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On Disconnecting to Reconnect

First and foremost, I must apologize for my lack of presence here.  I made a promise to myself and my readers – months ago – about creating regular posts again.  I was unable to keep that promise.  I am hoping to be better at this now that life seems to have become a bit more steady.

Yesterday evening I finished my graduate school homework early and therefore have more time this weekend to enjoy myself, and I am looking forward to the – hopefully – relaxing days ahead.  The first thing I did when I finished my work yesterday was to brew myself a cup of green tea.  As I did, I knew I had to return to cornsilk doll.  I have schemed and hatched many new revelations since I last posted here, and I am excited to tell you about this time-saving one: deleting my Facebook app off of my iPhone.

I am one of the masses when it comes to an unhealthy attachment to my electronic devices – especially my cell phone.  It comes with me to work, it helps me navigate my commutes, entertains me on my off-time, and connects me with friends and family.  I have been in a steady relationship with Facebook, that social media monster we all know and love, for 11 years now.  Eleven years.  The time really does fly by!  Once, I used Facebook to connect and chat with friends and family.  However, this trusty companion has slowly morphed over the years to become a brain-fogging, time-consuming, information-twisting, Buzzfeed-loving mess.  Yet, I was anxious to disconnect my cell phone from that ever-growing stew pot of information and, sadly, misinformation.  

I’m here to tell you that I successfully went cold-turkey.  I simply deleted the Facebook app, and I haven’t turned back since.  I no longer feel the need to constantly be checking my social media for updates, crossing my fingers for likes, hoping for comments.  I am actively forcing myself to take part in life – especially out in public – rather than hide behind my cell phone, flipping through another non-article that hasn’t been fact-checked or housing multiple spelling errors.  

It is with a delightful weightlessness that I can tell you my life is more simple without that app.  What a difference it has made in my life.  In a world that is more and more transfixed with the screen, I am able to look up and drink in my surroundings.  This, simply because I removed an app from my phone.  

Decluttering my phone was anxiety-ridden; I won’t lie to you.  There is a “fear of missing out” that has become so prevalent these days that the simple act of deleting a social media app seemed like a make-or-break decision, at the time.  However, I am here to tell you that deleting the social media monster from my phone hasn’t put me “behind in the times”.  In fact, I successfully swapped Facebook’s news media for the more reliable BBC app (which I absolutely love).  It’s amazing how something that was formed under (assumedly) the best intentions – to connect people with each other – has now become warped in more ways than one.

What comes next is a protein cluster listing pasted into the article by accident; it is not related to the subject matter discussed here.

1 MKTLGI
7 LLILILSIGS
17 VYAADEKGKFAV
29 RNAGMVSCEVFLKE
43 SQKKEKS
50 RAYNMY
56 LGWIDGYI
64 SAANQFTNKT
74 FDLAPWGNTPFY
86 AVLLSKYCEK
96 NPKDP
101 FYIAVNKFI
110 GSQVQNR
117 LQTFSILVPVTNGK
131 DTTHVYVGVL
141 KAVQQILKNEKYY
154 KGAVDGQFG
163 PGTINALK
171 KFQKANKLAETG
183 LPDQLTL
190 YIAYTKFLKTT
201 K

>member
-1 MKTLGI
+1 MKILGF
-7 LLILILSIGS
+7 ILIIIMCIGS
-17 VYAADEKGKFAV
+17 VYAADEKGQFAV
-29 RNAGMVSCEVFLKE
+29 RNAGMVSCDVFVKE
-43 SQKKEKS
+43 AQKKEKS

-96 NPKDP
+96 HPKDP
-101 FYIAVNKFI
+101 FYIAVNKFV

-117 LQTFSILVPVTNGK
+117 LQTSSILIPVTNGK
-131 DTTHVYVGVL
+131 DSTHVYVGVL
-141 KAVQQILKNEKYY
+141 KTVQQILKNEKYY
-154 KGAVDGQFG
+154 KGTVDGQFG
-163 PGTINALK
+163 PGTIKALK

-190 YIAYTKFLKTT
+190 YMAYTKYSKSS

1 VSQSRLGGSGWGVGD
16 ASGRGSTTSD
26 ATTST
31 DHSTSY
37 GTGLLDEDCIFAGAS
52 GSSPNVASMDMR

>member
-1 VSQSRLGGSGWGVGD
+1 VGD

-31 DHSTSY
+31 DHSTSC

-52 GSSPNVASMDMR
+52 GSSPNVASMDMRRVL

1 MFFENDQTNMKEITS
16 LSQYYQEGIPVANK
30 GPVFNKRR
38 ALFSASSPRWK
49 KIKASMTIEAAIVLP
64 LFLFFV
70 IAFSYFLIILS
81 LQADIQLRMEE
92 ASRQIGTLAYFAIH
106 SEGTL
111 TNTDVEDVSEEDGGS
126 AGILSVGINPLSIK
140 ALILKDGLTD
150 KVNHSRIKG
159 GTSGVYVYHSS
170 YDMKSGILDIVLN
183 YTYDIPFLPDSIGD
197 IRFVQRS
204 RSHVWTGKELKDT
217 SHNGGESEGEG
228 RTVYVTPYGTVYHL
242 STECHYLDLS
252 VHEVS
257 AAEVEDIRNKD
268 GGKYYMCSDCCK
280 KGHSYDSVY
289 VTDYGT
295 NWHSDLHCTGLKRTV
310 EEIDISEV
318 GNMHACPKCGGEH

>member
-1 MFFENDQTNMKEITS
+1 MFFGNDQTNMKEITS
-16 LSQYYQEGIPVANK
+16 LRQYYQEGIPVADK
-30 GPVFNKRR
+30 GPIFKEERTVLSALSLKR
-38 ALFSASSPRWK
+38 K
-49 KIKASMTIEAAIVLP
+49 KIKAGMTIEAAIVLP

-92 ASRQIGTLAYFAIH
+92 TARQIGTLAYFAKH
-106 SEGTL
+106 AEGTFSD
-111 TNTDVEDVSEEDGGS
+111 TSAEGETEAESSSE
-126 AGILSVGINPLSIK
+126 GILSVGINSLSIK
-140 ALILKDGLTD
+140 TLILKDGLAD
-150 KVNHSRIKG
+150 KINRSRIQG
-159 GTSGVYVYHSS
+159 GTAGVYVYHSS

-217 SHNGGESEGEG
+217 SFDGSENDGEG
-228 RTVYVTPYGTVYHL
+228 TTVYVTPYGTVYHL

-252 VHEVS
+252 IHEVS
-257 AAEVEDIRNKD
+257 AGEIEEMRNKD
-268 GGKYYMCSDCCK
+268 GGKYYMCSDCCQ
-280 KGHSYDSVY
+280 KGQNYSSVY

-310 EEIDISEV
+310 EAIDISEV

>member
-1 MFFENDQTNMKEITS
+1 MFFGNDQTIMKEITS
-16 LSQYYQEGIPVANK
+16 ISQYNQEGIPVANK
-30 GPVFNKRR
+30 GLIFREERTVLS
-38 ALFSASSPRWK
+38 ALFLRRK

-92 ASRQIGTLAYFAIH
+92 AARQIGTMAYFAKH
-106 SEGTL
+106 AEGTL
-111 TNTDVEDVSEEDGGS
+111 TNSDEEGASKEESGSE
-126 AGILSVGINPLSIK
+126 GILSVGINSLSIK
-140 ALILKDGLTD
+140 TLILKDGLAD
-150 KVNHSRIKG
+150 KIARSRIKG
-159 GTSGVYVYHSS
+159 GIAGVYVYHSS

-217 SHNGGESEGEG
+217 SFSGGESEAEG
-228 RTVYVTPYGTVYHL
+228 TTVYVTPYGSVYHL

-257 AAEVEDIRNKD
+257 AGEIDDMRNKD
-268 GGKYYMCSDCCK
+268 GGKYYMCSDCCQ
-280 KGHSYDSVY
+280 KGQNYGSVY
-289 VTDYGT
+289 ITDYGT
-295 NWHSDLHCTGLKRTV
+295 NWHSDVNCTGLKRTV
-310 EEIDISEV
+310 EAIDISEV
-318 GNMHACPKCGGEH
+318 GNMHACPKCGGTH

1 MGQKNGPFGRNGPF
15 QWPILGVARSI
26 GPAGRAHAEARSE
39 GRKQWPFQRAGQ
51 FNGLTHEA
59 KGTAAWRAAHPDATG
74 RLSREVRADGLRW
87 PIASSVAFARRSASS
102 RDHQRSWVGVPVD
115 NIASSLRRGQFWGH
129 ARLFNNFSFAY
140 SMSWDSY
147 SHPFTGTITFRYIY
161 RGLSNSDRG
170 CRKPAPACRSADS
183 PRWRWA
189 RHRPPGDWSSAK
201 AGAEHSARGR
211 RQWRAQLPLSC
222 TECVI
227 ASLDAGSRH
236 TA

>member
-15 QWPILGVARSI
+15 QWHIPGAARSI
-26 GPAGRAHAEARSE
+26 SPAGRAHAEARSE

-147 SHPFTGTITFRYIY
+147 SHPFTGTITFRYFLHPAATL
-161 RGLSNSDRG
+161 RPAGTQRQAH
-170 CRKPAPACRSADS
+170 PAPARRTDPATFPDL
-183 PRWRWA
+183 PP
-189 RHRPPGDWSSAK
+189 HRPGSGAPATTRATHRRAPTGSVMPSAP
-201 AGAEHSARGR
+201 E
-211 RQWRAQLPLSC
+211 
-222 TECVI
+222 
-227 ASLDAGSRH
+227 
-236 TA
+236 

As you can see, my phone is love-worn.  It’s a device I use every day, and has the ability to provide information, connect me with friends and family however far away, or snap a picture of a fleeting moment with the kittens (now cats).  I am not trashing my phone entirely, only a single app, but it feels as though my beat-up old phone is brand new.  I no longer am using it to lust over what I do not have or wasn’t able to experience, but to glory in that which is important to me – speaking with my family and friends, taking pictures of beautiful moments, and following a news media outlet that does the research and takes pride in their work.  Deleting one app has had therapeutically simplistic benefits in my life.


I have deeply enjoyed reconnecting with my surroundings, everywhere that I go.  I no longer have my nose glued to my phone as I swipe through other peoples’ lives while I’m walking to-and-fro, eating lunch, grocery shopping…I am free to look up and around.  Disconnecting in this way has helped me reconnect in many other ways.  On my walks now, I no longer bring my phone but a small flower-pressing kit.  I no longer sit up in bed, straining my eyes in the dark while flipping through pictures of other peoples’ escapades.  I am free to wander the world as I like, unshackled by social media constraints (and don’t misunderstand me here, they are constraints on a simple, more thoughtful lifestyle), and it has been a healthy, beneficial, wonderful modification to my life.    

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